The “No Traveling With Food” Myth Debunked
Photo Credit: Photo Credit: Wilfred Wong

Photo Credit: Photo Credit: Wilfred Wong

The “No Traveling With Food” Myth Debunked

Food , travel hacks , Travel News , Travel Tips , TSA
R. Peña
R. Peña Oct 17, 2022

With inflation making it harder to travel on a budget, the last cost a traveler needs are dining at the airport. What if we told you that shelling out $20 for a burger was old school, and now you can bring your food to the airport? Since 9/11 TSA has strictly enforced what travelers can carry on planes. And due to the well-known 311 guidelines, many assume that food isn’t even an option when going through airport security. Although the origin of this misconception can’t be placed. Just take a careful look at the TSA’s guidelines; traveling with food is a myth that can finally be debunked.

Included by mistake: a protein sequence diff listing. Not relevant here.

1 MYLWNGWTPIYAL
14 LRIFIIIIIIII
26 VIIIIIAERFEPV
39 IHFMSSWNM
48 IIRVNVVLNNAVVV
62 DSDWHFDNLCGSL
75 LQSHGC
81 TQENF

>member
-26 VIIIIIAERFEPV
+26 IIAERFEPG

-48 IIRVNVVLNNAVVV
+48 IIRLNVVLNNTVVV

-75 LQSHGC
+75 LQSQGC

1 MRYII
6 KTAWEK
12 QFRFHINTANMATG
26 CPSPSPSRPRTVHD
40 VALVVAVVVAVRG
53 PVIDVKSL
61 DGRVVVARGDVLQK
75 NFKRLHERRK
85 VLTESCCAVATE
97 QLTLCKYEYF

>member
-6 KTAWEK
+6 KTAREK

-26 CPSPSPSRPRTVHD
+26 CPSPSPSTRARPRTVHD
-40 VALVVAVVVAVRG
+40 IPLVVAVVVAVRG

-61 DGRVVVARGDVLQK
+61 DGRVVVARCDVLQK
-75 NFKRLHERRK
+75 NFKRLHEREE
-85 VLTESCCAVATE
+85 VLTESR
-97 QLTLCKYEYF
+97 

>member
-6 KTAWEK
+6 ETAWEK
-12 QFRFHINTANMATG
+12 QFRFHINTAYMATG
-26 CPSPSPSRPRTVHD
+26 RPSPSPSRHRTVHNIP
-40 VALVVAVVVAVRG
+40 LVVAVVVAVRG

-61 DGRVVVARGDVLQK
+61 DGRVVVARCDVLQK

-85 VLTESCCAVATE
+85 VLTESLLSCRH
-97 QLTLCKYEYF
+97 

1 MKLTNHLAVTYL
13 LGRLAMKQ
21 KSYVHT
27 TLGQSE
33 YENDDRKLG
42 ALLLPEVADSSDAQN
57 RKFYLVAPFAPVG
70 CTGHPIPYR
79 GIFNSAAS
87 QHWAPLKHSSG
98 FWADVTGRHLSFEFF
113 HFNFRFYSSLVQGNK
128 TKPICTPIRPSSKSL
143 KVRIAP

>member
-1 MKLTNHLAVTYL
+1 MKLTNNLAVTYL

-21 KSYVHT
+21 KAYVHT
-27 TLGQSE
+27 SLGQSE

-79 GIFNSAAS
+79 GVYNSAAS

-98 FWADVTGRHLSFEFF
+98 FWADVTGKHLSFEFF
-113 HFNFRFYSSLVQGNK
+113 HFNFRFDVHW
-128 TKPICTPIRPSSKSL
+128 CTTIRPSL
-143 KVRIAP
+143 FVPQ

The rules:

According to the 311 guidelines, travelers can carry up to three 3.4 oz bottles of toiletries, or other liquid necessities through TSA security checkpoints as long as they are contained within one 1-quart zip-top bag and are carried by one passenger.

However, food isn’t subject to the same scrutiny, so get ready to grab your tupperware or make a fast food stop before heading to the airport. Believe it or not, the TSA allows almost all food items through the security checkpoint, as long as none of them are composed of liquids in amounts that exceed 3.4 oz. That means you can load up your carry on bag with baby food, bread, candy, cereal, cheese, chocolate, coffee grounds, cooked meats, cookies, crackers, dried fruits, fresh eggs, meat, seafood, and vegetables, frozen foods, gravy, gum, honey, hummus, nuts, pizza, salt, sandwiches, and all sorts of dry snacks. Need more? You can even bring in live seafood  in special clear, sealed, spill-proof containers.

Alcohol?

Most will be shocked to find out that alcoholic beverages are also allowed through TSA as long as they are the small tiny bottles, that aren’t over 140 proof, or 70 percent alcohol by volume. It should be noted that although you can get through the check in, you’ll have to throw them back before getting on the plane, as many airlines will not allow you to consume your own liquor on board.

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